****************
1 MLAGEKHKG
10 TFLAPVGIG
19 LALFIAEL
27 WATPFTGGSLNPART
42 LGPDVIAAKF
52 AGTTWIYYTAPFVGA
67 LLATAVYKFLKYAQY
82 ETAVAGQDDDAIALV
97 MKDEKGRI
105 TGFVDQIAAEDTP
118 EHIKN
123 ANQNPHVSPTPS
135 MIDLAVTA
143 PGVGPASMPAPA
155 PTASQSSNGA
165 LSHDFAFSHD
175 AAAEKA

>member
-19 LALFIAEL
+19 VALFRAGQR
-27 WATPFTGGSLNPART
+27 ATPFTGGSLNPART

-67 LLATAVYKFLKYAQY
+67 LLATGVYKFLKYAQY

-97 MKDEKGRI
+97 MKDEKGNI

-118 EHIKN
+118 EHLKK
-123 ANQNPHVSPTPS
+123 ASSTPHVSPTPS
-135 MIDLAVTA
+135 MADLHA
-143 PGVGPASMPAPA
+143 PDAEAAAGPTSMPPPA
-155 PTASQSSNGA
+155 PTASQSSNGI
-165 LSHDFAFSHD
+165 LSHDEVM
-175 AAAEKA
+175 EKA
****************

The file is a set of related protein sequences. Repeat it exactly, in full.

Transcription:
1 MLAGEKHKG
10 TFLAPVGIG
19 LALFIAEL
27 WATPFTGGSLNPART
42 LGPDVIAAKF
52 AGTTWIYYTAPFVGA
67 LLATAVYKFLKYAQY
82 ETAVAGQDDDAIALV
97 MKDEKGRI
105 TGFVDQIAAEDTP
118 EHIKN
123 ANQNPHVSPTPS
135 MIDLAVTA
143 PGVGPASMPAPA
155 PTASQSSNGA
165 LSHDFAFSHD
175 AAAEKA

>member
-19 LALFIAEL
+19 VALFRAGQR
-27 WATPFTGGSLNPART
+27 ATPFTGGSLNPART

-67 LLATAVYKFLKYAQY
+67 LLATGVYKFLKYAQY

-97 MKDEKGRI
+97 MKDEKGNI

-118 EHIKN
+118 EHLKK
-123 ANQNPHVSPTPS
+123 ASSTPHVSPTPS
-135 MIDLAVTA
+135 MADLHA
-143 PGVGPASMPAPA
+143 PDAEAAAGPTSMPPPA
-155 PTASQSSNGA
+155 PTASQSSNGI
-165 LSHDFAFSHD
+165 LSHDEVM
-175 AAAEKA
+175 EKA